Researchers Found Dwarf Planet Ceres Spewing Water Into Space

Few days ago we reported that Dwarf planet Ceres may contain more fresh water than Earth. And now it seems like Ceres really has huge amount of water. Lately, researchers have found Ceres spewing water into space.

Ceres Spewing Water Into Space

Dwarf planet Ceres was discovered on January 1, 1801 by Giuseppe Piazzi. Ceres is the largest asteroid and the only dwarf planet in the inner Solar System, orbiting in the asteroid belt between the orbits of Mars and Jupiter. This dwarf planet has rock–ice body and it is 950 km (590 mi) in diameter. Ceres contains about one-third of the mass of the asteroid belt.

The Cererian surface is probably a mixture of water ice and various hydrated minerals such as carbonates and clay minerals. It appears to be differentiated into a rocky core and icy mantle, and may harbor an ocean of liquid water under its surface. From Earth, the apparent magnitude of Ceres ranges from 6.7 to 9.3, and hence even at its brightest it is still too dim to be seen with the naked eye except under extremely dark skies.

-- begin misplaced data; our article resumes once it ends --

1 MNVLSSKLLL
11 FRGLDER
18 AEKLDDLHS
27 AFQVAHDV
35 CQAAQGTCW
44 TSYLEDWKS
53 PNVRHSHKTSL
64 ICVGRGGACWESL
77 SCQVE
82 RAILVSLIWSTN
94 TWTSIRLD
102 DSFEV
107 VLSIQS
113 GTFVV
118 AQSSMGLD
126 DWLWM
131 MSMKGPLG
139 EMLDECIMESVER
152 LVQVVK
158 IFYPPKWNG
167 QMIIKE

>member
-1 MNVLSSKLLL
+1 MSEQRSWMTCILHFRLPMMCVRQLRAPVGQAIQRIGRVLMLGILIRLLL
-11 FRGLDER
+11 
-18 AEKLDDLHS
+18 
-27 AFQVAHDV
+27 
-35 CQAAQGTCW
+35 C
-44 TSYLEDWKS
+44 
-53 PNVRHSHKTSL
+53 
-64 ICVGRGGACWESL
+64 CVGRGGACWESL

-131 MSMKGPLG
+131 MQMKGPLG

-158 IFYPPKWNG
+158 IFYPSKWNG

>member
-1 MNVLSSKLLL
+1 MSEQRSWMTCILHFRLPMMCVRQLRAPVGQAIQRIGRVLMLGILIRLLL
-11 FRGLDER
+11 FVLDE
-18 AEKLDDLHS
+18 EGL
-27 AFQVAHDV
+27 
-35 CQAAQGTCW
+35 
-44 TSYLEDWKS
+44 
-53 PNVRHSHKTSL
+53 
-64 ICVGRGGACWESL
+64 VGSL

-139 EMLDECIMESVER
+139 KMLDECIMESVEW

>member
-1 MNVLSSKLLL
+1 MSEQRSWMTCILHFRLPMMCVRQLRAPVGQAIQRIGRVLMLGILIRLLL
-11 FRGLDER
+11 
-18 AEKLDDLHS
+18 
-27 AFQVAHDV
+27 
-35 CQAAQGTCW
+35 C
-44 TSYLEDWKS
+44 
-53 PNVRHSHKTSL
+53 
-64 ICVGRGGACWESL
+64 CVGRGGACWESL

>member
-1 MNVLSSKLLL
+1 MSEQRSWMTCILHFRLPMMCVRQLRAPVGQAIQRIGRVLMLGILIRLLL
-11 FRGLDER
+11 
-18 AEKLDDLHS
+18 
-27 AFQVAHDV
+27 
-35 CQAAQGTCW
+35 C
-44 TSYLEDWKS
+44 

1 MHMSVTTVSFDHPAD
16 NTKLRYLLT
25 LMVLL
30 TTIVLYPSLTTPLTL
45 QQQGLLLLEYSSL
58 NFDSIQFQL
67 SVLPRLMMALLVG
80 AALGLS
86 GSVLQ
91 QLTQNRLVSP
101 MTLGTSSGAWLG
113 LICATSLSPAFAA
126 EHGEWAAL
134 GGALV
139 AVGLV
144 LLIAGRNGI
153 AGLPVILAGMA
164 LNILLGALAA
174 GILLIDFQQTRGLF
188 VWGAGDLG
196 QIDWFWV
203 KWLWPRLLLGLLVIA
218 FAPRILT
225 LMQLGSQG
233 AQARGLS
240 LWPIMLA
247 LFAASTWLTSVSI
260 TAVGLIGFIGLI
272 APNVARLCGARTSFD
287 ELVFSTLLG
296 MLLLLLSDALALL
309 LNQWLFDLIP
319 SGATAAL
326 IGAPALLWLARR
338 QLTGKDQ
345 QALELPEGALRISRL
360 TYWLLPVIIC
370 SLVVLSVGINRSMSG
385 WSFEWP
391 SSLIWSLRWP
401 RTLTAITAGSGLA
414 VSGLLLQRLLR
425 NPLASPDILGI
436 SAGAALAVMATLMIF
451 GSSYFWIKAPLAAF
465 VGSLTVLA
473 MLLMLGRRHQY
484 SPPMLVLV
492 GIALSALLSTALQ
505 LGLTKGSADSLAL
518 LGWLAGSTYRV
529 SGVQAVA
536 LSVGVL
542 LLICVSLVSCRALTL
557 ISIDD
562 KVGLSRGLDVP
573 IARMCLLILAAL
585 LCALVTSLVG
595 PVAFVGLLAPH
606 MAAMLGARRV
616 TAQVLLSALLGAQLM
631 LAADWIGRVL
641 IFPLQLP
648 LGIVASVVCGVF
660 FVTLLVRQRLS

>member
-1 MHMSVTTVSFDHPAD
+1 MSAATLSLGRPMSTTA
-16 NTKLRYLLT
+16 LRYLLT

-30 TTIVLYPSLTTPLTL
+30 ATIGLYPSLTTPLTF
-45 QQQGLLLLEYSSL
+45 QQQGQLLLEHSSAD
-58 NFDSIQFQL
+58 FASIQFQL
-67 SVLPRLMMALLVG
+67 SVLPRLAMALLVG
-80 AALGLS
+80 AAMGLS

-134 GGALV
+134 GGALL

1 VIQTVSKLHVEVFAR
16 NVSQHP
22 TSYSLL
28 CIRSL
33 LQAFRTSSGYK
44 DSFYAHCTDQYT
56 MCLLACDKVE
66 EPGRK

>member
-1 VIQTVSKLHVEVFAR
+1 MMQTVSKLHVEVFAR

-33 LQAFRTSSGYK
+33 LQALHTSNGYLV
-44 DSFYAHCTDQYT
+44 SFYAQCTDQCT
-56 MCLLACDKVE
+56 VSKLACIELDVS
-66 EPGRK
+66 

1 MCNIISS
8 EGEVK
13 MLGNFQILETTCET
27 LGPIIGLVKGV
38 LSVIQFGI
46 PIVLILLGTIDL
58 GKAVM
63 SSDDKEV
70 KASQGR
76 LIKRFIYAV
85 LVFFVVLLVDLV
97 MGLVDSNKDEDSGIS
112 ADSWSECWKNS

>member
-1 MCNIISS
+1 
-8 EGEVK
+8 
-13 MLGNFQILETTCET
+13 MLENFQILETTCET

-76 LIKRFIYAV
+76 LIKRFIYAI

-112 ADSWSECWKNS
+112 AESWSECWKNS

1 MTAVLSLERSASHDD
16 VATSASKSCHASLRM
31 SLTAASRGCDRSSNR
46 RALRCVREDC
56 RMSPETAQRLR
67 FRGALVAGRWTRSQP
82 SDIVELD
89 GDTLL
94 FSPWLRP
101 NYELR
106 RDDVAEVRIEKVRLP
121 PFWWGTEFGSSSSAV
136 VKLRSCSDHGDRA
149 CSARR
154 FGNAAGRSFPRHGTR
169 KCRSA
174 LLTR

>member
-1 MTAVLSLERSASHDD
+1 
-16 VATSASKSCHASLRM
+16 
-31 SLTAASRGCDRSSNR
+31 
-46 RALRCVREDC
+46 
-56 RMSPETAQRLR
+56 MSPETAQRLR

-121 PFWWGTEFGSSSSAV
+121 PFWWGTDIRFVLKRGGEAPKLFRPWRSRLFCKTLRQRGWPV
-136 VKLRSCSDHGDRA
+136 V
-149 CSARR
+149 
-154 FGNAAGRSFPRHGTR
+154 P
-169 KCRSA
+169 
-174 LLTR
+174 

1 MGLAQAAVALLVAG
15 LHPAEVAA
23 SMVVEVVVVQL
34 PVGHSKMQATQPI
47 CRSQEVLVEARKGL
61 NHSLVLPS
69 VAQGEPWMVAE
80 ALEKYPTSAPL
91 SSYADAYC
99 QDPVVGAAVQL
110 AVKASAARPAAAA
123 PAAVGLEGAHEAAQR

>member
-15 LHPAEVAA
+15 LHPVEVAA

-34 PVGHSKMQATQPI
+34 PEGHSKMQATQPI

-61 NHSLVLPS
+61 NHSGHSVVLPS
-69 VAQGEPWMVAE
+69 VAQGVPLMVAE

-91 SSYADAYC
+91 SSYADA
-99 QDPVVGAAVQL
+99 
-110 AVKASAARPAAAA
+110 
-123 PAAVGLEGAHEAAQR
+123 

However, on 22 January 2014, European Space Agency (ESA) scientists reported the detection of water vapor on the dwarf planet, Ceres. The detection was made by using the far-infrared abilities of the Herschel Space Observatory. Scientists believe, Ceres contains both an atmosphere and a surface of ice and if that ice melt in future, then we may get more fresh water than all of Earth. That’s not all. Scientists also believe that some of the water ends up falling back onto the dwarf planet’s surface.

The very interesting thing is it is unclear from where the water is coming. But scientists involved in the research speculate that there could be an ocean beneath Ceres’ surface, or there could just be isolated zones of liquid fueling each of the geysers. But researchers believe that NASA’s Dawn spacecraft, which is arriving at Ceres in February of next year, will provide high-resolution images and at then, researchers will be able to decode the mysteries of water of Ceres.

Source: IMCCE
Thanks To: Washington Post

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